The limitation of spot sublimating on premade garments depends on the design and the garment itself. For example, it will be difficult to perfectly print a graphic that crosses over seams or wraps around a large area of the body (and vice versa). There is a higher chance of creasing during heat pressing, particularly around the seams, in which the print will be missed. We recommended restricting the size and avoiding seams for spot sublimation.
Although sublimation is considered permanent, it is still reactive. It is important to wash sublimated items in cold water on delicate cycle or hand wash, use gentle detergents, and tumble-dry low (or line dry away from direct sunlight). Industrial wash and dry-cleaning may ruin the print, as well as hot water, bleach, and other harsh chemicals.
Sublimation printers can only print CYMK, which excludes white ink. Also, sublimation ink does not transfer well on dark materials since it is not truly ink, but a semi-transparent dye. Because of this, the print is generally hard to see against a dark fabric as the colour of the fabric affects how the print looks like in the end. Same idea goes for printing on coloured paper. The lighter the colour of the fabric, the better the print result will be.
The usual temperature used in the industry is 400 degrees Fahrenheit, but it is dependent on the material and dwell time required (longer dwell time = lower temperature). Some materials also have a lower melting point and will need the temperature reduced.
Sublimation does not require a high amount of pressure for most substrates, but determining a dwell time is a matter of testing and practicing to see what works best.
The length of time it takes to sublimate a material depends on the composition and nature of the fabric or polyester coating. There is a recommended dwell time for each substrate when it enters the heat press. The harder the coating, the longer it will take a sublimate. Factors such as the heat press equipment, ink saturation, and paper types can affect the sublimation time as well.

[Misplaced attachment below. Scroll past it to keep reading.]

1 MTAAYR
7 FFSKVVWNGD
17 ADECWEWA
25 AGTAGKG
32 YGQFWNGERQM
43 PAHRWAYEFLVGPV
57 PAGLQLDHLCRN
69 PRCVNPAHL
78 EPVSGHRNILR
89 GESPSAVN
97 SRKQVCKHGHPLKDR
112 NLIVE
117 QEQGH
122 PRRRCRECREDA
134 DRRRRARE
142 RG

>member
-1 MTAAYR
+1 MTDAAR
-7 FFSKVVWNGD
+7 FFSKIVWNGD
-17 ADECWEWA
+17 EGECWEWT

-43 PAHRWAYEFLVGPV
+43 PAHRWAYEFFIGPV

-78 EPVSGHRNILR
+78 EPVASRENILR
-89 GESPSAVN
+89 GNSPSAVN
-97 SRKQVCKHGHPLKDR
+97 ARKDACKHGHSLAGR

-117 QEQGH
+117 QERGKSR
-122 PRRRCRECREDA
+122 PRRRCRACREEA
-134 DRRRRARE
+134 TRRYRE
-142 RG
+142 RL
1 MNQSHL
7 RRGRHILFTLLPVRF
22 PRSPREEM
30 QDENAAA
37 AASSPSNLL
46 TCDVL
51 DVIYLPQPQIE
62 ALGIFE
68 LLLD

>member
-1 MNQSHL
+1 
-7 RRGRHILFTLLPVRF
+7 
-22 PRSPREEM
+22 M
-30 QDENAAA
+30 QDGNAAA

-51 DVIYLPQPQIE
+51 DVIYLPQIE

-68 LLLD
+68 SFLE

Actual production (turnaround) time depends on your project scope, but it is typically a week. The more information we know, the more accurate we can estimate the turnaround time for you.
If you need your printing rushed within 24 hours, there will be a 10% rush fee.
There is currently no set-up fee for roll-to-roll/panel/paper sublimation printing. The only catch is that we require the artwork to be print ready (please review the file specifications in FAQ).
Our cost is based on:
- linear yard for roll-to-roll/panel printing
- print size and quantity of prints for spot sublimation printing
- whether or not we are providing the fabric
- whether or not we are sublimating the fabric/goods (yes, we also sell printed sublimation paper too!)
- whether the roll of fabric you provide needs to be preshrunk
Please contact us for a quote!
Not really. Only 1 yard is required for roll-to-roll/panel sublimation printing and sublimation paper printing. For promotional items, please refer to our price-list for specific minimums.
Don’t forget, you can get a complimentary 7″ x 7″ sample print (up to three samples every 2 weeks)!
You are encouraged to bring your own fabric to save costs and have the freedom of selection from the offerings out there. If it is something we haven’t worked with before, please bring a sample in for us to test. Also important to note is that the widest roll of fabric that can pass through our large-format heat press is 63 inches wide (by however long).
We provide three types of fabrics: polyester poplin, polyester twill, and poly silk. These are used to print backdrops, tablecloths, retail displays, and outerwear.
The fabric we offer is already preshrunk, but it will still shrink a little bit (negligible) due to the high heat during pressing and after washing.
If you want to use your own fabric, we recommended bringing it in to test for shrinking as well as printing.